Nothing has grown more steadily in democratic India than political corruption ever since its independence. Ironically, the news of political corruption consumed more media space than any other line of stories since 1948. Yet, such news had hardly much impact on political parties and their indulgence to corruption. Most of the political corruption cases follow a pattern — investigations launched by the ruling party at the Centre against opposition party bosses in states. The ruling party — in the Centre or states — rarely acts against its own corrupt leaders. Interestingly, political corruption cases mostly end up without conclusion either for want of proper evidence or due to the change of the government that initiated such investigations. High profile corruption cases often appear as big public entertainers like blockbuster film thrillers with little substance. They seem to disappear from public memory as soon as a new story props up. This is despite the fact political corruption has been systematically eating into the vitals of the country’s economy and social progress.
The first major case of political corruption involved Vengalil K. Krishna Menon as India’s High Commissioner to the UK. He was named in a jeep import scandal at the time of the first Indo-Pak war of 1948. The Indian Army urgently needed jeeps to combat against the Pakistani forces in the Kashmir region. Krishna Menon placed an order for 2,000 refurbished Jeeps on a British supplier. The vehicles never reached India in time. And, the price quoted was very high. For the same price, brand new Jeeps could be purchased from the USA. While the inquiries into the ‘Jeep Scandal’ went on for nearly six years, Govind Ballabh Pant, the then Home Minister, finally announced closure of the case. When the opposition demanded a fresh time-bound inquiry, Pant said that the parties were free to make it an election issue if they were not satisfied by the Government’s decision. By then, the general public lost interest in the case. Unfortunately, political corruption cases are rarely treated seriously by the government, then and now.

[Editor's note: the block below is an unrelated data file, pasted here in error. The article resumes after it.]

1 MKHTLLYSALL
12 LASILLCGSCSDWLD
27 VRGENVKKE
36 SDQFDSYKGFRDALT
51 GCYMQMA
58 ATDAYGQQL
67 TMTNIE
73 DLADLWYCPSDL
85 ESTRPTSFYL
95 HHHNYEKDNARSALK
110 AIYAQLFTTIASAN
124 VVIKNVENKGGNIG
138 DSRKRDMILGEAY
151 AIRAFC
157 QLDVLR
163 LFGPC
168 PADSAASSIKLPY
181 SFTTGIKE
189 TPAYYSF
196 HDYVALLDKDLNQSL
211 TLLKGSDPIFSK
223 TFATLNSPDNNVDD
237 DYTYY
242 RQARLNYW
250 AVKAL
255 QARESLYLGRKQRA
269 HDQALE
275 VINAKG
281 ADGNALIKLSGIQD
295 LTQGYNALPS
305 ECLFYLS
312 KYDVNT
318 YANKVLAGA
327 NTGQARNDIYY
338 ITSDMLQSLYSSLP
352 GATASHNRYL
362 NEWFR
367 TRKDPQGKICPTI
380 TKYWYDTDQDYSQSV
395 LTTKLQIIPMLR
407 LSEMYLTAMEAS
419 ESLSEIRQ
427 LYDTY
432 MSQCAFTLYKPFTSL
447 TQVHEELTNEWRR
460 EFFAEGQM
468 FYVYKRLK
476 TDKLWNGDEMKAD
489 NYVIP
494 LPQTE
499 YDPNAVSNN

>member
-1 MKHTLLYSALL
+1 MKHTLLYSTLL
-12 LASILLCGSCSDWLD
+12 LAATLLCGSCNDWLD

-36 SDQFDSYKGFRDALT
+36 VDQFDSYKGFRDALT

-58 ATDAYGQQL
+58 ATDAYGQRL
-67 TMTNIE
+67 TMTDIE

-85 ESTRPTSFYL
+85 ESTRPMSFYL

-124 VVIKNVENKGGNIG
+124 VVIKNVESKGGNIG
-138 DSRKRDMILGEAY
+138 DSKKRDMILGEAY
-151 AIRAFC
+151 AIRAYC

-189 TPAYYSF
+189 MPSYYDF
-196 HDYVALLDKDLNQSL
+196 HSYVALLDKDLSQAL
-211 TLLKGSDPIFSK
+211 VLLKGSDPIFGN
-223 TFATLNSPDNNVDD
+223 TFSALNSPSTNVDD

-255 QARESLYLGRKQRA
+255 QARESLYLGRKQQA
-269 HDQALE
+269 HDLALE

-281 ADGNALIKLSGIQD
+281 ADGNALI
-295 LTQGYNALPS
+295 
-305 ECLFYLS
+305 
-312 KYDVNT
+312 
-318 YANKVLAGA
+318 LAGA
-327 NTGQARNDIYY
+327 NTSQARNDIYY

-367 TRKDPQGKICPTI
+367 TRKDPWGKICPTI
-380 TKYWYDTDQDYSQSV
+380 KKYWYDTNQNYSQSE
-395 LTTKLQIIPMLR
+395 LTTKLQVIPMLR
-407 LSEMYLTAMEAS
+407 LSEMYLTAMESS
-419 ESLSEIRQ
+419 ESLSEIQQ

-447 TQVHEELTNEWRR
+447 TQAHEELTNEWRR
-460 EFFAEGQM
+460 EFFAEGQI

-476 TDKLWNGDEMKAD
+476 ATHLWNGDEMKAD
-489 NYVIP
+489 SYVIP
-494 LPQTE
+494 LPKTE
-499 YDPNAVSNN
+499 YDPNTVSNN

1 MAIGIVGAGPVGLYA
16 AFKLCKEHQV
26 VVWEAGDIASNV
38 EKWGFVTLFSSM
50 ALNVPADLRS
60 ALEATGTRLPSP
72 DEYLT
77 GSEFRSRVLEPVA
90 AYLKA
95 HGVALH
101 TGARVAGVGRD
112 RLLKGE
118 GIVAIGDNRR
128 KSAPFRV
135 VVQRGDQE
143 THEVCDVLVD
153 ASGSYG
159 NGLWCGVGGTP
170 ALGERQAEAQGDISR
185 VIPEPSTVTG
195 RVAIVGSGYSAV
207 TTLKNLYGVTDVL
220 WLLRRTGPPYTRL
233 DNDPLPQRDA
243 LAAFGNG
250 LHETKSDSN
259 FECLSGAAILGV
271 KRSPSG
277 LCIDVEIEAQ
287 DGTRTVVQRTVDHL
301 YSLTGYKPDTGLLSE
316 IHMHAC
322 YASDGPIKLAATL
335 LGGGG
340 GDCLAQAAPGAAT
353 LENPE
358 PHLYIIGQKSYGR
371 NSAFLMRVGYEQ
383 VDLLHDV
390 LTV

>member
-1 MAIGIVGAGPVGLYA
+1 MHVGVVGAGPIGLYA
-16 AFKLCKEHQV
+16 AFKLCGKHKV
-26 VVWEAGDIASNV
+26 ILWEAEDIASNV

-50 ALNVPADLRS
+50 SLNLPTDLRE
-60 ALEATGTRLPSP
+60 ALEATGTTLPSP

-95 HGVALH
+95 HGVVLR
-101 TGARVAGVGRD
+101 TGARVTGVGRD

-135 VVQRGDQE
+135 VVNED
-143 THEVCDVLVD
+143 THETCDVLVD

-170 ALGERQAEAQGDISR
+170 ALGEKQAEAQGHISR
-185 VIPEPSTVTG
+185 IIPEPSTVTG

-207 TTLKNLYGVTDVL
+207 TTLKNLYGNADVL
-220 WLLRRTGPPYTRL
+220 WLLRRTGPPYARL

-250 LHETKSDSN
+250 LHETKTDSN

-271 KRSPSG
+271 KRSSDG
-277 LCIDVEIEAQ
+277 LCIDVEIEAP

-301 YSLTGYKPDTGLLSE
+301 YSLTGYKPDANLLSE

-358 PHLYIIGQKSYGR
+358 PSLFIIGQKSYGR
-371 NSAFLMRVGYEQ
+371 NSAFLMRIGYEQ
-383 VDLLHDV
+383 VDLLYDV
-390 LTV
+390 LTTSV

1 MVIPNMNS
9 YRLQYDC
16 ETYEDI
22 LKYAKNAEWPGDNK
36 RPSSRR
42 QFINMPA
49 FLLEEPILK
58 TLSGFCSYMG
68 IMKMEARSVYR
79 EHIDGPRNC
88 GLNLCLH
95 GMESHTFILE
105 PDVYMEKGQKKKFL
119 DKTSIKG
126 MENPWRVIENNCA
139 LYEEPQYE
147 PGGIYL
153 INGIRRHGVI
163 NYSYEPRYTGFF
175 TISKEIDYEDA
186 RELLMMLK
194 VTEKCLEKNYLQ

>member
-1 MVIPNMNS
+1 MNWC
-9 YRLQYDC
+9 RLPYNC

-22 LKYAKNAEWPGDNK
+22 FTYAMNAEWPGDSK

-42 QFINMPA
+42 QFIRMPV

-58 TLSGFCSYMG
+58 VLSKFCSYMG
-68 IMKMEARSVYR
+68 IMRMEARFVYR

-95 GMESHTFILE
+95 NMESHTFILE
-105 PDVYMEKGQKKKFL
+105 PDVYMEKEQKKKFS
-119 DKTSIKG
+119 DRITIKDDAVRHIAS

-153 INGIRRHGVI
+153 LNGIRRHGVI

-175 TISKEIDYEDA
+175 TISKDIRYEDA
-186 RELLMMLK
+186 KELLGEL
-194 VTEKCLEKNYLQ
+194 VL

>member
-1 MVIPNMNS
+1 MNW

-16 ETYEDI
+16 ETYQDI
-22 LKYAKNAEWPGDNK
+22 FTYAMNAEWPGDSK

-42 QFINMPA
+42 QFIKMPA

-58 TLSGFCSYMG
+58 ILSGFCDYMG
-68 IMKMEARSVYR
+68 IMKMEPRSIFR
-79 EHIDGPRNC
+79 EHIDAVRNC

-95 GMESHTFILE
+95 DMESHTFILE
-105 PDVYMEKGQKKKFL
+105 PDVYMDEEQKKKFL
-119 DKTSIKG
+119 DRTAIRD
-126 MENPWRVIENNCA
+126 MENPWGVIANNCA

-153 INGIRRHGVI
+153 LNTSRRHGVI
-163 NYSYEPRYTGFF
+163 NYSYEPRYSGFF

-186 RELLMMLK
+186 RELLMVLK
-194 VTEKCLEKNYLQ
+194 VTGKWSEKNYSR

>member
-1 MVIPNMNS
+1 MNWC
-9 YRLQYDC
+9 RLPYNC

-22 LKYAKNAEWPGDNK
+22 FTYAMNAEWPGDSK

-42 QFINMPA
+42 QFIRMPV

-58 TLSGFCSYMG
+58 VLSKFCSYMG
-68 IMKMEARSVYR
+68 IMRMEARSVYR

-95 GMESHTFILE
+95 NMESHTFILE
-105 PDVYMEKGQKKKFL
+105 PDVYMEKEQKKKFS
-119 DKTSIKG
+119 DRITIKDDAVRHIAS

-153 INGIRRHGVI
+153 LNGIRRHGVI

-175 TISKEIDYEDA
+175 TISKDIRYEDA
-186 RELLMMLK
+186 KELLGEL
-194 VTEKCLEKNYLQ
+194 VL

Too many political corruption cases against opposition leaders have surfaced lately under the BJP rule. They seem to follow a pattern with central investigative teams — CBI, ED, DRI, etc — indulging in leaking out before the media saucy information on the alleged wrong-doings by the accused as if that is the main purpose of the probe. Investigations take too long. And, they lose steam as new crime windows open up. Ultimately, most cases boil down to charges of holding assets disproportionate to an accused’s declared income and money laundering. BahujanSamaj Party’s Mayawati had paid an income tax of Rs.26 crore for the 2007-08 assessment year, following conviction in a disproportionate assets (DA) case. That year, Ms. Mayawati, former UP chief minister, was ranked among the country’s top 20 individual taxpayers. Illegal mining, denotification of government land, kickbacks from illegal trade and transactions, smuggling, money laundering, Ponzi scheme operation and award of government contracts are among the common platforms of political corruption.
The biggest of DA cases so far involves a father-son duo — Prakash Singh Badal and Sukhbir Singh Badal — from Punjab’s Shiromani Akali Dal party. Shiromani Akali Dal president Sukhbir Singh Badal is an MP from Firozpur. He served as deputy CM of Punjab from 2009 to 2017. Parkash Singh Badal served several times as Punjab’s chief minister. The value of their property was allegedly estimated at Rs.4,326 crore — Rs.501 crore in India and Rs.3,825 crore abroad. Others named in DA cases involved well-known political figures such as Lalu Prasad Yadav and some of his family members; Mulayam Singh Yadav, Akhilesh Yadav and Ms. Dimple Yadav; the late J. Jayalalithaa; B.S. Yediyurappa; Reddy brothers of Bellary; Andhra CM Jagan Mohan Reddy; and Congressman-turned-BJP’s Assam CM Himanta Biswa Sarma. The list is quite long, involving many well known CMs and other politicians across the country. According to BJP’s Devendra Fadnavis, former Maharashtra CM and now serving as the state’s Deputy CM, Shiv Sena’sUddhav Thackeray’s government was the “most corrupt in Maharashtra’s history.”